8: “Monsters” alien life form (Gareth Edwards, 2010). I know most of you won’t agree with this choice, most of you probably haven’t even seen the film. But it is low-budget, science-fiction brilliance and the aliens are just astounding and atmospheric.
7: “Pacific Rim” Kaiju (Guillermo Del Toro, 2013). I know it is a bit recent and that some didn’t enjoy the film. However, there is no denying the coolness of the Kaiju.
6: “The Fly” Brundlefly (David Cronenberg, 1986). Okay, it may not be as monstrous or destructive as the other creatures on this list. Nonetheless, Brundlefly is quite possibly the most petrifying.
5: “The Thing” (John Carpenter, 1982). I don’t really know what to say about this one. The Thing is a sick, twisted, malicious being that doesn’t stop until everyone and everything is dead.
4: “Cloverfield” alien life form (Matt Reeves, 2008). The scene where one of the main protagonists is consumed by this foul being still haunts my dreams to this very day.
3: “The Host” mutated amphibious life form (Joon-ho Bong, 2006). An outstanding monster flick that tackles more than its fair share of questionable subject matter. “The Host” has a misunderstood, agile monster at its centre, but make no mistake, it is badass.
2: “Godzilla” I am not going to put a specific film or director on this one, seeing as the franchise continues to rejuvenate. This is the ultimate, timeless, gigantic monster. The only surprise here is that you all expected it to be at number 1.
1: “Alien” franchise, Xenomorph. Hands down my all time favourite movie monster. The Xenomorph embodies everything a movie monster should be and so much more.
Okay all, that’ll do it for this week’s edition of the top 10. I hope you all enjoyed it as much as I enjoyed compiling it. As always, if you feel I’ve overlooked a monster or listed one that shouldn’t have been ranked, please comment below. Have a great weekend!
Cosmopolis’s ability to extract the listlessness and monotonous atmosphere from its source material is flawless. Based on the book of the same title written by satirical novelist Don DeLillo, Cosmopolis is a Cronenberg film through and through. Starring the polarizing Robert Pattinson, Cosmopolis’s depressing, realistic insight into the populaces current state of desensitization and the restlessness of its growing boredom is unflinching. The limited setting and narrow storyline combined with a terrifically terrifying emotionless performance from Pattinson will definitely discourage. But to those who can appreciate its simplicity and stomach its message of the lifeless direction humanity is heading towards, Cosmopolis is a mirror into the soul of civilization. Directed by David Cronenberg who also adapts Cosmopolis to the screen. This unique view of society’s heart is heartbreaking to say the least.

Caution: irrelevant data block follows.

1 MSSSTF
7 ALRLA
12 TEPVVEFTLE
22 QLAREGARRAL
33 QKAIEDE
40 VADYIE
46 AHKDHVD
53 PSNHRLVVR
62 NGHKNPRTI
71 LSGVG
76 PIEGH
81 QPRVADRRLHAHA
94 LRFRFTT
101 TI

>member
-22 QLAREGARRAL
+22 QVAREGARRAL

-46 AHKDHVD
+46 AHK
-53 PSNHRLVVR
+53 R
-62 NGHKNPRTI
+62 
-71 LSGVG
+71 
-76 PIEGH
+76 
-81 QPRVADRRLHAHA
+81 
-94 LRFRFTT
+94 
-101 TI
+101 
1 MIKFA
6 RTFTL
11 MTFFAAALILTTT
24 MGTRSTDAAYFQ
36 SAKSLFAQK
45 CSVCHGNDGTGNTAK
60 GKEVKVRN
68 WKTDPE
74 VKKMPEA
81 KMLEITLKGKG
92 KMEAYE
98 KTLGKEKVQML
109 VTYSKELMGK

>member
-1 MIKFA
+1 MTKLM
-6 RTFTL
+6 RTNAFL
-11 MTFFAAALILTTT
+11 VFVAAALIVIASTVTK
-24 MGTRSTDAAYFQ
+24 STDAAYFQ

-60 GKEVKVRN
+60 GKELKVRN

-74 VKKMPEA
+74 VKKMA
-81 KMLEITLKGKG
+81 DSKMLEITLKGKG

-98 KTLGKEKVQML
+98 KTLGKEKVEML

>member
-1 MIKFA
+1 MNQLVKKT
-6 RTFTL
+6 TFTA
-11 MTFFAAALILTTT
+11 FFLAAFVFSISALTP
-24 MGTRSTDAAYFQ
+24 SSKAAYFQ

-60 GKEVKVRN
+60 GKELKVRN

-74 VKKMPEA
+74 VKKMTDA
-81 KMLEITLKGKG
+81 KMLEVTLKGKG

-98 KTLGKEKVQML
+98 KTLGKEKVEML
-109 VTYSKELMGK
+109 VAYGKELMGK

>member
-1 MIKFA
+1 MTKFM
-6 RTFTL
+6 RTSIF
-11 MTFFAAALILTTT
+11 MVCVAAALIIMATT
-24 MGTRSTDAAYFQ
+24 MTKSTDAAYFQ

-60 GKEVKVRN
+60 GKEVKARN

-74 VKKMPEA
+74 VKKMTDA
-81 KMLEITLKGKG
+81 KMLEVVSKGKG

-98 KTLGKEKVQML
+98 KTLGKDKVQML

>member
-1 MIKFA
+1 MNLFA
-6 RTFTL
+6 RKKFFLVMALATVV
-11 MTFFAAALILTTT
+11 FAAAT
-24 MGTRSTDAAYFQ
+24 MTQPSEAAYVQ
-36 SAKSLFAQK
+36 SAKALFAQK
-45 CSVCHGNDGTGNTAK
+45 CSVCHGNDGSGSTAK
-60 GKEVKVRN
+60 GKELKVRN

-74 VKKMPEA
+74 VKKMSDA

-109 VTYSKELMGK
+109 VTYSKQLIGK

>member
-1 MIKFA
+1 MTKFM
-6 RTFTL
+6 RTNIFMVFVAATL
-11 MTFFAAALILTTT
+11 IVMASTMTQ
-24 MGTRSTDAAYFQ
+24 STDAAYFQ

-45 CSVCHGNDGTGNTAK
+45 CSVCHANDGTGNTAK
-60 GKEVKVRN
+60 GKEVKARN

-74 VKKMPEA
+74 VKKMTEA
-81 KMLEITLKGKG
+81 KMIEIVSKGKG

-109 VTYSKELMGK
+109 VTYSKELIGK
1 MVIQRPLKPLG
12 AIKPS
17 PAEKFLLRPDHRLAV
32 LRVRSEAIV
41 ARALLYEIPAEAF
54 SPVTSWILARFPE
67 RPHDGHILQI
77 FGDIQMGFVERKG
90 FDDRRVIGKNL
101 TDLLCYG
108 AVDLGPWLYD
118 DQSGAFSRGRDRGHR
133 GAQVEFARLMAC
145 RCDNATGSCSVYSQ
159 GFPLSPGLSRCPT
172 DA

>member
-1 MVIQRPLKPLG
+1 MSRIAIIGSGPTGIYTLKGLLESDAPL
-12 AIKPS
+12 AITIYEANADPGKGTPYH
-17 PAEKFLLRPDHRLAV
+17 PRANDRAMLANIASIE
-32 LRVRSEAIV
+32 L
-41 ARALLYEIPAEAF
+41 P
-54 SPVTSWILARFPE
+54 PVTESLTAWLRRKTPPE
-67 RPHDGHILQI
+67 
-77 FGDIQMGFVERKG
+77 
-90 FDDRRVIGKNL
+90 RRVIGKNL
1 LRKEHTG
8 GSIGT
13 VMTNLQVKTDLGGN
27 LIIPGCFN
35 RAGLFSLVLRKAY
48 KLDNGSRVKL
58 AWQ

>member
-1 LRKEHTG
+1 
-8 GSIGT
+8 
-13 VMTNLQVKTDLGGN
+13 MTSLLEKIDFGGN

Eric Packer (Pattinson) is a 28 year old billionaire riding across Manhattan to get a haircut. He is riding in his limousine which also acts as his office from day to day. Eric needs his haircut to be from his preferred barber, which he is willing to travel to, even through traffic. The traffic is caused by the president of the United States. At different points in the day, Eric meets with his wife who is unwilling to have sex with him. Stopping at various destinations for sex, food, a doctors appointment, and to discuss business, all mostly occurring in his limousine, Eric begins traveling down a path to self-destruction.
Those who’ve read DeLillo’s novel are aware it has divided his audience. Cosmopolis is thought by some to be a contrived effort not meant to grace the pages of a paperback, let alone the big screen. Others perceive it as an unblinking eye gazing into the tasteless abyss consuming us, the consumers. The themes and subject matter of Cosmopolis are intentionally shallow. Shedding light onto sham marriages, our cultures obsession with outward looks, social sex, our numb toleration of violence, and the deadening praise to unworthy idols. To say that nothing occurs in Cosmopolis is defamation. Countless situations and events take place, there is simply no structure to them and Cronenberg honours that. The notion that books with no plots or foundation make bad movies is a fabrication. It is not the norm however and ones ability to surpass the conception of these patterns will greatly enhance the viewing of Cosmopolis.
Now that my rant is out of the way. Cosmopolis might not be Cronenberg’s best outing, but it’s still a Cronenberg film. His ability to create relevant films whether or not they sit well with the audience is unmatched. Cronenberg is aware of his following and what they can tolerate. Cosmopolis might test that notion more than Cronenberg’s past pictures, but even if it disperses his following, Cronenberg is staying true to his obscure roots. As for performances, Robert Pattinson’s is the only one worth discussing. Even if a emotionless, bereaved role is in his sweet spot, Pattinson surprised many. Not only by being cast in this Cronenberg film, but the outcome of his dead faced performance. Pattinson captures Eric Packer like lighting in a bottle.
Cosmopolis’s deep message and ugly surface are a hefty contrast. But for those who can take the punch, it is a redemptive reward.
Cosmopolis: 7 out of 10.